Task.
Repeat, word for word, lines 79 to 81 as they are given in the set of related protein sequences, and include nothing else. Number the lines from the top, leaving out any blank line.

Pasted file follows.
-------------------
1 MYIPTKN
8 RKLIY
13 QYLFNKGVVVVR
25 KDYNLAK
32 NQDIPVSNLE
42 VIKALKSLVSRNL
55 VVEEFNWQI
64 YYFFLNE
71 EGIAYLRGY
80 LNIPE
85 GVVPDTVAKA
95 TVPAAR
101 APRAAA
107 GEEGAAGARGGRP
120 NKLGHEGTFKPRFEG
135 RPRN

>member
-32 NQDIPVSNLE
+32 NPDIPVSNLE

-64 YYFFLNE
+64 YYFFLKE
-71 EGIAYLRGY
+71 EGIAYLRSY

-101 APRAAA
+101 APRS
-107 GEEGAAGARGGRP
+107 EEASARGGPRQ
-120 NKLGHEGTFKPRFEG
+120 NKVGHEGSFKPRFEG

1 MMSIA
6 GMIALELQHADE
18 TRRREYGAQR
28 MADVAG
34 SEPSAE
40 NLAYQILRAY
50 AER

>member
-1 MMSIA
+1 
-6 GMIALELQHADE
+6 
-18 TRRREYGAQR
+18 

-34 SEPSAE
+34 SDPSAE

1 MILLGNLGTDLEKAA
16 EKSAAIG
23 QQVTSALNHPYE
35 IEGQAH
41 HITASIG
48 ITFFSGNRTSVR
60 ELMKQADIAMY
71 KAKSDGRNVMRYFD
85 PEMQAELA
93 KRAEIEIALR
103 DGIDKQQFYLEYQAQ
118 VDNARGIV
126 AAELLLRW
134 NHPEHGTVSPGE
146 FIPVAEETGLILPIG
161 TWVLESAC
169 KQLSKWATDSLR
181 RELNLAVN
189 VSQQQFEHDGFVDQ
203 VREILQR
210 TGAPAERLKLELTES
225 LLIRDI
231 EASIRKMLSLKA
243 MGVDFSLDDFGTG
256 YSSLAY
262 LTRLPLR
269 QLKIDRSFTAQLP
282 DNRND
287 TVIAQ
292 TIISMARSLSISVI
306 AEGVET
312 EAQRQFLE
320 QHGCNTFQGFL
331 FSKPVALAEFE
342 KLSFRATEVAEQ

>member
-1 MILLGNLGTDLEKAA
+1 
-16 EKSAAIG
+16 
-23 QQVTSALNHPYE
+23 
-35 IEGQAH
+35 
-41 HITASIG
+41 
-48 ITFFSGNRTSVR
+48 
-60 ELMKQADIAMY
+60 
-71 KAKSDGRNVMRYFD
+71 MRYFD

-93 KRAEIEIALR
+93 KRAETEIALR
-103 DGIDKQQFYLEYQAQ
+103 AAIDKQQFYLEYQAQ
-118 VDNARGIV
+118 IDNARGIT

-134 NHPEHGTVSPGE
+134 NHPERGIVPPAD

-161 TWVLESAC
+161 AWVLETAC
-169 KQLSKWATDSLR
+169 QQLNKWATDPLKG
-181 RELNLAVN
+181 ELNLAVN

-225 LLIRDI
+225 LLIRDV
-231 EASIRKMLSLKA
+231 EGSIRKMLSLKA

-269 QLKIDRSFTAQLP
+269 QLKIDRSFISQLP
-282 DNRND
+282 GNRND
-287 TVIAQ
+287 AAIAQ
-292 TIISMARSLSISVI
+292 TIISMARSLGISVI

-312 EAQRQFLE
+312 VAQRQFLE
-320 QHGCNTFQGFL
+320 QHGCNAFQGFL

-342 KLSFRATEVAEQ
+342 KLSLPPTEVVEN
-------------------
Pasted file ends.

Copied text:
331 FSKPVALAEFE
342 KLSFRATEVAEQ

>member